What is fascia
and why is its treatment such an important protocol in therapeutic massage?
To perform a myofascial ‘massage’ is actually not to really give a massage at all, but rather a facilitation targeting a rarely heard of connective tissue conveniently named ‘fascia’.
Fascia is a thin but extremely sturdy fibrous tissue that serves as a veil over our bones, organs and muscles. Likewise, it is an uninterrupted, three-dimensional web of tissue that extends from head to toe, from front to back and from interior to exterior: To make a long story short, it is simply everywhere and with this in mind, proper attention needs to be placed on this critical and sometimes very fickle anatomical structure.
We know what fascia is, but what does it do? Simply, our fascial system serves to isolate, protect and connect our muscles, organs, nerves and blood vessels in the body. Without it, we’d have a ‘floating’, vulnerable anatomy that would not be able to withstand the rigor of everyday life. Moving on, for a number of reasons, including disuse, insufficient stretching and injuries, the fascia and the underlying muscle tissue can stick together. This is known as an adhesion, and it results in restricted muscle movement along with pain, postural misalignment and reduced flexibility or range of motion, all of which can span from mild to severe depending on the circumstances.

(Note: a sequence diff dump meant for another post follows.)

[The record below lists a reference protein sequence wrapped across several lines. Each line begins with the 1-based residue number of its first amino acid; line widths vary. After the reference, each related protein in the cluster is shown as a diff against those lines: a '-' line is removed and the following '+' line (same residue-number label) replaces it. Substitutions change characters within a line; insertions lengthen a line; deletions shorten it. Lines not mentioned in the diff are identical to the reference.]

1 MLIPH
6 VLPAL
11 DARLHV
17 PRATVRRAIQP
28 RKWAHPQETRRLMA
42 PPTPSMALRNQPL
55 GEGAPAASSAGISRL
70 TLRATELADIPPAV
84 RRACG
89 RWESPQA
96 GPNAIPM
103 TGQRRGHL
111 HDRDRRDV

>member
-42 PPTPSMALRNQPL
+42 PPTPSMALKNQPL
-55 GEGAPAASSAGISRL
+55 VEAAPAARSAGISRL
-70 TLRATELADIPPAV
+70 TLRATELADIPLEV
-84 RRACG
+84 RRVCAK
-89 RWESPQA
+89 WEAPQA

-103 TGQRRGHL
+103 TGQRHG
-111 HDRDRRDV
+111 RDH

Myofascial release is then a bodywork technique that has the freeing up of these said adhesions as its prime mandate. The approach uses no oil, as the bodyworker is looking for as much friction as she can afford to really stretch and deconsolidate these troublesome clusters of tissue. Because of its ubiquitous and three-dimensional nature, fascial tightness in the back (ie posterior) of the client often has its roots in restricted fascia in the anterior and its perpetual pulling. Thus, depending on the area of the body being worked on, the front will often be targeted first in order to release the tautness of the overall system.
Myofascial release is a holistic approach that truly takes into account the intricacies and unequivocal interconnectedness of the human body. We call it a facilitation rather than a massage because, as myofascial therapists, we aim to instill longstanding benefits by opening up the body and its structures to their anatomically correct positions, well before bad posture, inactivity and injuries took precedence.